Those who work in STEM industries may not think they have a creative side, but they often do. Being creative is about more than making works of art, it’s the ability to think outside the box and come up with new solutions. It means you can find ways to implement the technical discoveries you’ve made in the real world so that people can use them. If you have creative skills, don’t be afraid to showcase them on your resume, as recruiters will see you’re a well-rounded individual.

  1. Teamwork

People who work in tech often work within a small team, and then your team probably has to work with other teams in the same organization to get the work done. It’s like a well-oiled machine with lots of moving parts. While pretty much every job advert will talk about how they want people to work well in a team, within tech, it’s something you may need to work on if you’re usually someone who prefers working solo. Read some articles about teamwork and learn the basic principles in your spare time, as this will teach you lessons you can use in the real world.

A common theory of teamwork is based around Belbin’s roles. These are named after a researcher who studied the behaviors of people working in teams and noticed there are always people who fill certain roles, from the resource investigator who has negotiating and networking skills to the monitor-evaluator who critically analyzes information and carefully makes decisions.

  1. Being good with numbers

Most tech roles involve using coding and complex software, which means you need to have strong numerical skills. Innumeracy is a problem in America, and while most STEM degrees require good math skills, some graduates still aren’t confident when it comes to using numbers. Some people also go into tech without a STEM degree, so they may find it difficult to analyze information and work with complex numbers. You can take math courses that improve your basic skills, but often it’s practice and simply getting stuck in that can help you overcome your anxiety.

  1. Critical thinking

If you’re someone who’s good at IT and numbers, you may see things in black and white and take them at face value. However, critical thinking skills are useful in tech, as they help you answer your own questions and find solutions to problems. When you’re presented with information, you need to be able to challenge it and revise your conclusions when you get new evidence, rather than being rigid in your thinking. Some companies now carry out critical thinking assessments when people apply for roles, such is the importance of this particular skill.

  1. Presentation skills

Whether it’s investors or potential customers, presentation skills are key in the tech sector as you’ll often have to show your ideas to people. The most challenging part is when you need to present a technical idea to a room full of non-tech people, as it can be hard to explain the reasons why you’re doing certain things. There are a number of articles online about presenting to non-technical audiences that can help in this regard.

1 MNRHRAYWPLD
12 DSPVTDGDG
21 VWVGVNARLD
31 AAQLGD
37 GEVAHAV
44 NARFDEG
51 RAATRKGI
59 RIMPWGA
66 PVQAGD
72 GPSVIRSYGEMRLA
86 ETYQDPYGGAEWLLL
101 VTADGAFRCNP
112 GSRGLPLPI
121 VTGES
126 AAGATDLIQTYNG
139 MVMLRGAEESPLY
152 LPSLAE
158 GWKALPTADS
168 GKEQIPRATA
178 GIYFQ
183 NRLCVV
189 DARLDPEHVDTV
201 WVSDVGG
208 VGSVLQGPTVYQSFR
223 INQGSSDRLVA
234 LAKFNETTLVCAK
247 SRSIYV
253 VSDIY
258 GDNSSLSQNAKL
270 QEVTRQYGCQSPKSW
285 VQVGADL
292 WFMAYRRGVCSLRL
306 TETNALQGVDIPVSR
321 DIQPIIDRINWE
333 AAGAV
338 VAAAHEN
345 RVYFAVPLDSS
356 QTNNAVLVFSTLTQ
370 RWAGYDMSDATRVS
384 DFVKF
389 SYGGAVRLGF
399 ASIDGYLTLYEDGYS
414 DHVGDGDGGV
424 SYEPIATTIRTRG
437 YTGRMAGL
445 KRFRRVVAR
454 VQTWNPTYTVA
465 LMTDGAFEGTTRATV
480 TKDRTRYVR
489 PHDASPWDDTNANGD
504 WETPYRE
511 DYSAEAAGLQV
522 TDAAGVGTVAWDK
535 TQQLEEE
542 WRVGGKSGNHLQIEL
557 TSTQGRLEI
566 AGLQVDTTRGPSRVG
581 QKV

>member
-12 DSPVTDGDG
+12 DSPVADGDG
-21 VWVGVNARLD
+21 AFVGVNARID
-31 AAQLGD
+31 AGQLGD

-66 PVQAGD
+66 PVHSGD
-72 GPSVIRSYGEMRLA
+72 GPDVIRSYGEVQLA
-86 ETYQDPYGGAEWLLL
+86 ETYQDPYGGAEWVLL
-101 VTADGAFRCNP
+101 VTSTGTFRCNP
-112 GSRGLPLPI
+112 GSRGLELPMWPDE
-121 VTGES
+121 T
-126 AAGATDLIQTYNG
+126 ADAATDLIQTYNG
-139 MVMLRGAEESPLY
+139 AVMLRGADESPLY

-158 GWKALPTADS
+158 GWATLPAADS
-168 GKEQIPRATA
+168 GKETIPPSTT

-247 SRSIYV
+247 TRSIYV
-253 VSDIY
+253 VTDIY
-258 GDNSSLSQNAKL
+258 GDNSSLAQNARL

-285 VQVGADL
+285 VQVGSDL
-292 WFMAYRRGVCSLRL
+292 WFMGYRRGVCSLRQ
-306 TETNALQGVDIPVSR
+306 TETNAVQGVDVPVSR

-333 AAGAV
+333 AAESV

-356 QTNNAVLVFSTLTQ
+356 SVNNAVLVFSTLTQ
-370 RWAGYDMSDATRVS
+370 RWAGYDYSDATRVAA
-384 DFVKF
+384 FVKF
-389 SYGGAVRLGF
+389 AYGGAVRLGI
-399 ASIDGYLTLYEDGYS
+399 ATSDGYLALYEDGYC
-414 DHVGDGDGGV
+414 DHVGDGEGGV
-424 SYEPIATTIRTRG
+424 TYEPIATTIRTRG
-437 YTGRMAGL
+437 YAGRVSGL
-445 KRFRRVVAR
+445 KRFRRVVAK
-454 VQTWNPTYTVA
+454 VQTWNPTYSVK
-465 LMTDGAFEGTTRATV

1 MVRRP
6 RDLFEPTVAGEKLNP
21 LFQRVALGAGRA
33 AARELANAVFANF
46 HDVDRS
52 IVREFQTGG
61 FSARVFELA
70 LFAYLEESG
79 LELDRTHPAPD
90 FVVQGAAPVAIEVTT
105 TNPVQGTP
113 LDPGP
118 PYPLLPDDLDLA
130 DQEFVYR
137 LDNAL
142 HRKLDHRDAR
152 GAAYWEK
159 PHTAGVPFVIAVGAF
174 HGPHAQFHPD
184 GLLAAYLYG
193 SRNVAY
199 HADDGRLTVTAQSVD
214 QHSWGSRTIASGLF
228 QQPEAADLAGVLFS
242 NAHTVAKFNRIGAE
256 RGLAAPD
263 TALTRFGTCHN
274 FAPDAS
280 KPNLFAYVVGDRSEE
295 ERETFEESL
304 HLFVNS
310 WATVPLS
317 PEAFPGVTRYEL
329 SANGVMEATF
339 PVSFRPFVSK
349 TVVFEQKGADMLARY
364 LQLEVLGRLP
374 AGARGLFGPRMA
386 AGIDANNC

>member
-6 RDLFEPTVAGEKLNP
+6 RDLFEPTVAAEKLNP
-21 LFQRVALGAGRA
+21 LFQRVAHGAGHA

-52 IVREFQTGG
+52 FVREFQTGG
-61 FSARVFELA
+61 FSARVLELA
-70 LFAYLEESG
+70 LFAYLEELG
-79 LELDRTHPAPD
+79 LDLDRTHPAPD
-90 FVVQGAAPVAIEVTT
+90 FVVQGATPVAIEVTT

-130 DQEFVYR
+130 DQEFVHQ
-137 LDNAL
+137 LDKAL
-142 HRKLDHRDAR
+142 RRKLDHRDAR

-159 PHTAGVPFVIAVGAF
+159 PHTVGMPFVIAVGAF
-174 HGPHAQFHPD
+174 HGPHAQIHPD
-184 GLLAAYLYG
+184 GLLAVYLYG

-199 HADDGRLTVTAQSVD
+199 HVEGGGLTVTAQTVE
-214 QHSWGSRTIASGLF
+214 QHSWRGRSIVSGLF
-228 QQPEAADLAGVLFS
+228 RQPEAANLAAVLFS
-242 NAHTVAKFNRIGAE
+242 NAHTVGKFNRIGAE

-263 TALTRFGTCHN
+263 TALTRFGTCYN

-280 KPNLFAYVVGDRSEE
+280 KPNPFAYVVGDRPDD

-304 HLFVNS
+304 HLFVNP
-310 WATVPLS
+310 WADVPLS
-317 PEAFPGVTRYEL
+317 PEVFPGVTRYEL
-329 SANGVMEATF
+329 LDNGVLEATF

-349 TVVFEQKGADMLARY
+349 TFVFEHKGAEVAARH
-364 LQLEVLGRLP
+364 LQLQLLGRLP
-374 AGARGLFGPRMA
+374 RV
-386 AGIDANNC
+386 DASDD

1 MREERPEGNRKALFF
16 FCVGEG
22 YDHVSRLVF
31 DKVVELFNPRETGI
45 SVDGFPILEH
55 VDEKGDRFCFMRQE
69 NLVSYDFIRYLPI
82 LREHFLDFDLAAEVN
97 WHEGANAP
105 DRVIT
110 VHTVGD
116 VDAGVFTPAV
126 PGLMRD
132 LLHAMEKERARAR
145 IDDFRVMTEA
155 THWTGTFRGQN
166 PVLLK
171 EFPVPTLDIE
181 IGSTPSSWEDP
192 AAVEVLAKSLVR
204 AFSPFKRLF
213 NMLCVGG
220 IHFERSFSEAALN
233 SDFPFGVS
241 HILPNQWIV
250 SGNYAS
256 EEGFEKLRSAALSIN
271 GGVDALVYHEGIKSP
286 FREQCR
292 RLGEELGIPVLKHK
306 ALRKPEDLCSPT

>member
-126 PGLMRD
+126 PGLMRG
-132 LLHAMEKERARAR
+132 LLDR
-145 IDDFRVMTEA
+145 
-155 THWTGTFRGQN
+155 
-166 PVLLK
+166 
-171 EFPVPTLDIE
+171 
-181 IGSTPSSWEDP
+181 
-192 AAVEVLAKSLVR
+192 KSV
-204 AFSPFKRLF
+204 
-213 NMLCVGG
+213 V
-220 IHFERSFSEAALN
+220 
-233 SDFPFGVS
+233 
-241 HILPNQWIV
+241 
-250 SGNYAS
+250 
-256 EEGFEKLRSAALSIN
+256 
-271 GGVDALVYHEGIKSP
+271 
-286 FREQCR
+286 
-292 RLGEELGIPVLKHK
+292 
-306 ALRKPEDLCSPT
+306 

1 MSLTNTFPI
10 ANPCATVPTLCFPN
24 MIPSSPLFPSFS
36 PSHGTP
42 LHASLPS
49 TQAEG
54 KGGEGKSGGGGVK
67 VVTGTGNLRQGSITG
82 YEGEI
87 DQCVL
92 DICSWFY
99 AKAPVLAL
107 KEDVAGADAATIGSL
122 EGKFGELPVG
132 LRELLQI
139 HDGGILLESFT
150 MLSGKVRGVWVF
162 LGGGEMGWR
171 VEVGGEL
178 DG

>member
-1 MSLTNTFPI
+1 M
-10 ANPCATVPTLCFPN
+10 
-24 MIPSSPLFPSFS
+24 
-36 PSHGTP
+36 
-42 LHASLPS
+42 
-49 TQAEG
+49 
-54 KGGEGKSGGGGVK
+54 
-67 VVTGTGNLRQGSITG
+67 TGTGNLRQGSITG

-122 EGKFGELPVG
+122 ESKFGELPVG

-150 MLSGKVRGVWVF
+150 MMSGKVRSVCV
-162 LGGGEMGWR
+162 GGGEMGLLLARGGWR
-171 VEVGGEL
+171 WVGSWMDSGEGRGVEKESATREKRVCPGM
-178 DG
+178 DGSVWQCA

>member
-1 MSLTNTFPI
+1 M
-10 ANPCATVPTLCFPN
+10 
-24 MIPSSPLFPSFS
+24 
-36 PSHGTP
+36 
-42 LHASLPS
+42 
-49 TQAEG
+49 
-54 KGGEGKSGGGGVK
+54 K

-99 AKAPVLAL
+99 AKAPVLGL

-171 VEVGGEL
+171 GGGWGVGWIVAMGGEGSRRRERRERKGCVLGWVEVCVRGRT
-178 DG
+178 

In general, you don’t need to be Steve Jobs to give a presentation. As long as you’re well-prepared, practice your speech and speak clearly, you’ll come across well. Many tech interviews now include candidates giving a short presentation on a certain subject, so it’s worth overcoming your nervousness and learning to speak to an audience.

  1. Writing skills

From emails to technical instructions, there are many occasions when people who work in tech might need to convey something in writing. Those who work in tech may not have spent much time honing their writing skills, but again, you don’t need to get to an advanced level. Some people who work in tech tend to write short, abrupt messages that can come across as a little rude, so if you need help with business communications, consider downloading Grammarly or a similar app that automatically checks your tone as well as spelling and grammar.

  1. A well-rounded personality

Because the tech industry can be competitive and a little cut-throat, some people tend to show their more ruthless side when it comes to looking for a tech job. However, the industry also relies on networking and word of mouth, so it’s important to be professional, friendly and generally a pleasant person to work with. The person who’s working in your team today may well be running their own influential business by next year, such is the fast-paced nature of tech, so it’s important always to stay in a networking mindset and develop your skills, as you never know where this might take you.